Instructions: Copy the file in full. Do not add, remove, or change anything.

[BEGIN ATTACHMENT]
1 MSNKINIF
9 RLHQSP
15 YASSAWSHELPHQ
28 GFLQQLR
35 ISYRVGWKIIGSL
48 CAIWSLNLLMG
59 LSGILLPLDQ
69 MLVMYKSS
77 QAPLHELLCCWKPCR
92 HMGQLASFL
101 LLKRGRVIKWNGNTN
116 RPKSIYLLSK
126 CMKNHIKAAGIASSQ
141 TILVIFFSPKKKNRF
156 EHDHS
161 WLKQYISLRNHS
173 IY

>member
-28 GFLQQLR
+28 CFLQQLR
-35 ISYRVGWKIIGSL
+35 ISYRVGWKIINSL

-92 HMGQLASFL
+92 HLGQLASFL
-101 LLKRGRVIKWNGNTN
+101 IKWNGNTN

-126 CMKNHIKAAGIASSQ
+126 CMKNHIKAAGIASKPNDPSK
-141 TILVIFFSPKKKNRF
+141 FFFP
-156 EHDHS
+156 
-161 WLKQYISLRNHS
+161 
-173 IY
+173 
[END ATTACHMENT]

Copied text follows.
1 MSNKINIF
9 RLHQSP
15 YASSAWSHELPHQ
28 GFLQQLR
35 ISYRVGWKIIGSL
48 CAIWSLNLLMG
59 LSGILLPLDQ
69 MLVMYKSS
77 QAPLHELLCCWKPCR
92 HMGQLASFL
101 LLKRGRVIKWNGNTN
116 RPKSIYLLSK
126 CMKNHIKAAGIASSQ
141 TILVIFFSPKKKNRF
156 EHDHS
161 WLKQYISLRNHS
173 IY

>member
-28 GFLQQLR
+28 CFLQQLR
-35 ISYRVGWKIIGSL
+35 ISYRVGWKIINSL

-92 HMGQLASFL
+92 HLGQLASFL
-101 LLKRGRVIKWNGNTN
+101 IKWNGNTN

-126 CMKNHIKAAGIASSQ
+126 CMKNHIKAAGIASKPNDPSK
-141 TILVIFFSPKKKNRF
+141 FFFP
-156 EHDHS
+156 
-161 WLKQYISLRNHS
+161 
-173 IY
+173 